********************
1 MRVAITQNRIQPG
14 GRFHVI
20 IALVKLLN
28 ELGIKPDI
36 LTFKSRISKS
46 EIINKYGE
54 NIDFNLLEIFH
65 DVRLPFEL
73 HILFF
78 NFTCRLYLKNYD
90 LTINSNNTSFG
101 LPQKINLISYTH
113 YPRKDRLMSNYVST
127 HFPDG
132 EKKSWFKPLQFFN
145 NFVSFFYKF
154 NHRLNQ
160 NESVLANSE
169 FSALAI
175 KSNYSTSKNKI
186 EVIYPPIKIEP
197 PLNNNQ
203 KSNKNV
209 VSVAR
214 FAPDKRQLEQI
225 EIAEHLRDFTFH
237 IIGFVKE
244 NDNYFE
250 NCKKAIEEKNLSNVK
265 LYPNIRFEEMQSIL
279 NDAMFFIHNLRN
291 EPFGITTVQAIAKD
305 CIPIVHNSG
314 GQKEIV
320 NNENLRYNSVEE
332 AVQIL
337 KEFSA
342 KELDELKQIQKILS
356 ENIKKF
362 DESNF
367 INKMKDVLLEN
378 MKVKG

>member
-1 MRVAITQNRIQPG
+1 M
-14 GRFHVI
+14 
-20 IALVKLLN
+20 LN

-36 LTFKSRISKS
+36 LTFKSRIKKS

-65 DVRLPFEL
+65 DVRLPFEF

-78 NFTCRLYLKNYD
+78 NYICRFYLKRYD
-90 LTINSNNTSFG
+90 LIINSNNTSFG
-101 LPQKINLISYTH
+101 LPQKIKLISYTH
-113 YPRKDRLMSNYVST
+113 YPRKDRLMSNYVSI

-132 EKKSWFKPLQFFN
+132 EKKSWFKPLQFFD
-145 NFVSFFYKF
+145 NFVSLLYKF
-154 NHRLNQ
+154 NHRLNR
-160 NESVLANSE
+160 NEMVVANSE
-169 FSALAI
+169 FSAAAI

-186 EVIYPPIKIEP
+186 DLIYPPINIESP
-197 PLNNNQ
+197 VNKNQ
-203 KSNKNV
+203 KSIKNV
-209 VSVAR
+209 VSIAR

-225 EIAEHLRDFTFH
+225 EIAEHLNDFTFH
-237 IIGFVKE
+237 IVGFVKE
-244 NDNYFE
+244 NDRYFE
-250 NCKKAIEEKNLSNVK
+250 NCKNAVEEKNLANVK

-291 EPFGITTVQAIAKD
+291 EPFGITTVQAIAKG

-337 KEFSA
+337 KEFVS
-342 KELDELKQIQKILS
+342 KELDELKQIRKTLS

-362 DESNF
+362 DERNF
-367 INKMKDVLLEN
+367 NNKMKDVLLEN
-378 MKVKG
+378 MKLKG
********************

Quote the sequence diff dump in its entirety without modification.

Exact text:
1 MRVAITQNRIQPG
14 GRFHVI
20 IALVKLLN
28 ELGIKPDI
36 LTFKSRISKS
46 EIINKYGE
54 NIDFNLLEIFH
65 DVRLPFEL
73 HILFF
78 NFTCRLYLKNYD
90 LTINSNNTSFG
101 LPQKINLISYTH
113 YPRKDRLMSNYVST
127 HFPDG
132 EKKSWFKPLQFFN
145 NFVSFFYKF
154 NHRLNQ
160 NESVLANSE
169 FSALAI
175 KSNYSTSKNKI
186 EVIYPPIKIEP
197 PLNNNQ
203 KSNKNV
209 VSVAR
214 FAPDKRQLEQI
225 EIAEHLRDFTFH
237 IIGFVKE
244 NDNYFE
250 NCKKAIEEKNLSNVK
265 LYPNIRFEEMQSIL
279 NDAMFFIHNLRN
291 EPFGITTVQAIAKD
305 CIPIVHNSG
314 GQKEIV
320 NNENLRYNSVEE
332 AVQIL
337 KEFSA
342 KELDELKQIQKILS
356 ENIKKF
362 DESNF
367 INKMKDVLLEN
378 MKVKG

>member
-1 MRVAITQNRIQPG
+1 M
-14 GRFHVI
+14 
-20 IALVKLLN
+20 LN

-36 LTFKSRISKS
+36 LTFKSRIKKS

-65 DVRLPFEL
+65 DVRLPFEF

-78 NFTCRLYLKNYD
+78 NYICRFYLKRYD
-90 LTINSNNTSFG
+90 LIINSNNTSFG
-101 LPQKINLISYTH
+101 LPQKIKLISYTH
-113 YPRKDRLMSNYVST
+113 YPRKDRLMSNYVSI

-132 EKKSWFKPLQFFN
+132 EKKSWFKPLQFFD
-145 NFVSFFYKF
+145 NFVSLLYKF
-154 NHRLNQ
+154 NHRLNR
-160 NESVLANSE
+160 NEMVVANSE
-169 FSALAI
+169 FSAAAI

-186 EVIYPPIKIEP
+186 DLIYPPINIESP
-197 PLNNNQ
+197 VNKNQ
-203 KSNKNV
+203 KSIKNV
-209 VSVAR
+209 VSIAR

-225 EIAEHLRDFTFH
+225 EIAEHLNDFTFH
-237 IIGFVKE
+237 IVGFVKE
-244 NDNYFE
+244 NDRYFE
-250 NCKKAIEEKNLSNVK
+250 NCKNAVEEKNLANVK

-291 EPFGITTVQAIAKD
+291 EPFGITTVQAIAKG

-337 KEFSA
+337 KEFVS
-342 KELDELKQIQKILS
+342 KELDELKQIRKTLS

-362 DESNF
+362 DERNF
-367 INKMKDVLLEN
+367 NNKMKDVLLEN
-378 MKVKG
+378 MKLKG